Braman endowed Professor of the practice of the forensic study of the holocaust
Father Patrick Desbois, president of Yahad-In Unum, has devoted his life to confronting anti-Semitism and furthering Catholic-Jewish understanding. Since 2001, he has led a truly historic undertaking of identifying and locating undiscovered mass graves of Jews killed during the Holocaust in Eastern Europe.
In less than two years, from June 1941, when Germany invaded the former Soviet Union, until the spring of 1944, Nazi mobile killing units, or Einsatzgruppen, massacred well over 1.5 million Jews in Eastern Europe. The Jewish populations of whole villages were slaughtered in hours; entire regions were annihilated in an afternoon. Unlike in the concentration camps, there were few survivors to tell the world what had happened.
So that history may not be forgotten, Father Desbois, a Catholic Priest, conducts his work by first having Yahad-In Unum researchers carefully review the war archives in the former Soviet Union, Germany and the U.S. Holocaust Memorial Museum. With this information, Father Desbois and his team visit small villages across the Ukraine and Eastern Europe and interview the residents there who witnessed the killings. Many of those he interviews have never before spoken of the massacres. One site at a time, Father Desbois, is unmasking what was a continent of extermination. To further refute the claims of Holocaust deniers, at each site artifacts are collected and most significantly, video testimonies are recorded from eyewitnesses. These invaluable testimonies, which serve as important evidence of this genocide, are archived in Yahad-In Unum’s Paris headquarters and are shared with the U.S. Holocaust Memorial Museum’s permanent collection.
To date, Yahad-In Unum has identified over 600 mass killing sites of an estimated 2000 locations and approximately 1700 witnesses have been interviewed.
Father Desbois is a grandson of a French deportee to the Rawa Ruska Camp in the Ukraine and is motivated by a compulsion to locate the sites before all the witnesses have died, to “bring proof of these assassinations to the world” and to assure that history does not die with the witnesses. To fulfill this mission, Father Desbois founded Yahad-In Unum in 2004. Until recently, identifying the sites of Jewish mass executions in the Ukraine has been the organization’s major focus, but with recent grants work has been expanded to include Belarus, Russia and Poland.
Father Desbois is the director of the Episcopal Committee for Relations with Judaism which is connected to the French Conference of Bishops. He serves as a consultant to the Vatican on relations with Judaism and was a personal aide to the late Archbishop of Paris, Cardinal Jean-Marie Lustiger. His book, The Holocaust by Bullets, published by Palgrave-Macmillan, documents his findings and is the winner of the 2008 National Jewish Book Award. Fluent in Hebrew and English, Father Desbois was awarded the Medal of Valor by the Simon Wiesenthal Center, the Humanitarian Award of the U.S. Holocaust Museum and Honorary Doctorates from Hebrew University, Bar Ilan University in Israel, and in May 2011, Yeshiva University, amongst other honors.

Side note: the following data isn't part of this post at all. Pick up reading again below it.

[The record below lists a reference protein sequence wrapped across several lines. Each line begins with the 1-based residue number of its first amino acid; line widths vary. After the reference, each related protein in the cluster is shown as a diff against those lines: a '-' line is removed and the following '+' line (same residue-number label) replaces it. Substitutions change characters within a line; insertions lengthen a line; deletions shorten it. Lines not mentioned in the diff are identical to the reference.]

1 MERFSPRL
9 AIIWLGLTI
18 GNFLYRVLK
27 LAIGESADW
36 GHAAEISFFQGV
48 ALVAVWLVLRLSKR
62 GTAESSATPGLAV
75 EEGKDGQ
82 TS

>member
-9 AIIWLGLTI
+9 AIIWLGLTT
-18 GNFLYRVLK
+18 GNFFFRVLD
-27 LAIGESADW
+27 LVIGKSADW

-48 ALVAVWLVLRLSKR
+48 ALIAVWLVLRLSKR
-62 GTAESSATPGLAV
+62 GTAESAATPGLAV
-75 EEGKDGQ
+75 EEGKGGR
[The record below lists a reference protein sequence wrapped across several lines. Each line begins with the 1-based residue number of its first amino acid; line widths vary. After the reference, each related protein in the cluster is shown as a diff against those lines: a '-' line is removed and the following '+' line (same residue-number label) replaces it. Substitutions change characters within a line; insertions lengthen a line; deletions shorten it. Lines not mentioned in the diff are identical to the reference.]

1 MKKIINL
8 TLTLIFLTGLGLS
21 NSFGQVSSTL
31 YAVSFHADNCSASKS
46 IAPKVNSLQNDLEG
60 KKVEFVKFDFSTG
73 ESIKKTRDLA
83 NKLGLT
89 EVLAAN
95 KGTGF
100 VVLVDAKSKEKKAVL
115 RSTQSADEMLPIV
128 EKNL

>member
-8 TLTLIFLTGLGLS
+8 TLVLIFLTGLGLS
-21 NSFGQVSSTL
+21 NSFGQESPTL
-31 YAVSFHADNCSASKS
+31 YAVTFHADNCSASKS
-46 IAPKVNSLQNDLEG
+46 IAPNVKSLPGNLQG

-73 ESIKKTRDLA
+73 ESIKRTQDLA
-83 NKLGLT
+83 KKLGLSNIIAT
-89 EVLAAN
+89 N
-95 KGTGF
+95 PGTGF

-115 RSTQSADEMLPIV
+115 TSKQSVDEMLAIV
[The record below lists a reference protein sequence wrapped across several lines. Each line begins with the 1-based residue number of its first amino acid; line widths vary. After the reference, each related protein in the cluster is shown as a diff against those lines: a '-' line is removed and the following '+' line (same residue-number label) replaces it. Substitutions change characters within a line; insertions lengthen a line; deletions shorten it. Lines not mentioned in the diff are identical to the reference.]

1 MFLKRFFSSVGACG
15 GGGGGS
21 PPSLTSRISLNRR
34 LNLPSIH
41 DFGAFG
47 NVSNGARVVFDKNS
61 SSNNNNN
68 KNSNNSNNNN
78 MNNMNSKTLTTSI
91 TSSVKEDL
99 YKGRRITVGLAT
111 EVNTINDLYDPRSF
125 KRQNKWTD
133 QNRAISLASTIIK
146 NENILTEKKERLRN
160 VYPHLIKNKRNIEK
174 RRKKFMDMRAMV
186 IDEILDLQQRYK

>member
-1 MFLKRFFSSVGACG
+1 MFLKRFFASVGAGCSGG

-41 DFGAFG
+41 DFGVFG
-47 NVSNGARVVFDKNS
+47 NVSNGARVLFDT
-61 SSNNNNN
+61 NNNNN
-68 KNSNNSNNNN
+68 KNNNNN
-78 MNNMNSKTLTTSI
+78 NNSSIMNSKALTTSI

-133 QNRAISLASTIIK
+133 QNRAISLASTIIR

In 2016, Father Desbois joined the Center for Jewish Civilization as a full-time professor with his appointment as the Braman Endowed Professor of the Practice of the Forensic Study of the Holocaust.
Learn more about Fr. Desbois' work with Yahad-In Unum.
INAF 276 Holocaust by Bullets
While many students are familiar with the main lines of the Nazi extermination of Jews in Western Europe during World War II, few know that a parallel effort was waged in the East. There, Nazis killed Jews methodically, but not in mass camps built for extermination. Instead, the Nazis conceived of mobile killing units which wiped out the Jewish population of small villages, resulting in more than a million and a half more Jewish deaths than is commonly realized. Fr. Patrick Desbois, a forensic anthropologist and author of “Holocaust by Bullets,” will team teach a course that examines the Holocaust in general and this little known chapter in particular. Mid-term and final exams. Class participation and preparation essential.
Team-taught between Fr. Desbois and Fr. McManus.
INAF 269 What Really Happened in the Camps?
This course will examine new forensic evidence about imprisonment in Nazi death camps and labor centers. Informed by the work of Fr. Patrick Desbois, the forensic anthropologist whose book, Holocaust by Bullets, has revised the historiography of the Holocaust in Eastern Europe, this study will compare present narratives of the design and operations of the camps to newly discovered forensics which alter our understanding. Taught in tandem with a reading of autobiographical literature from camp inmates such as Elie Wiesel, Jean Bernard, Viktor Frankl, Anne Frank, Ettie Hillesum and others.
Team-taught between Fr. Desbois and Fr. McManus.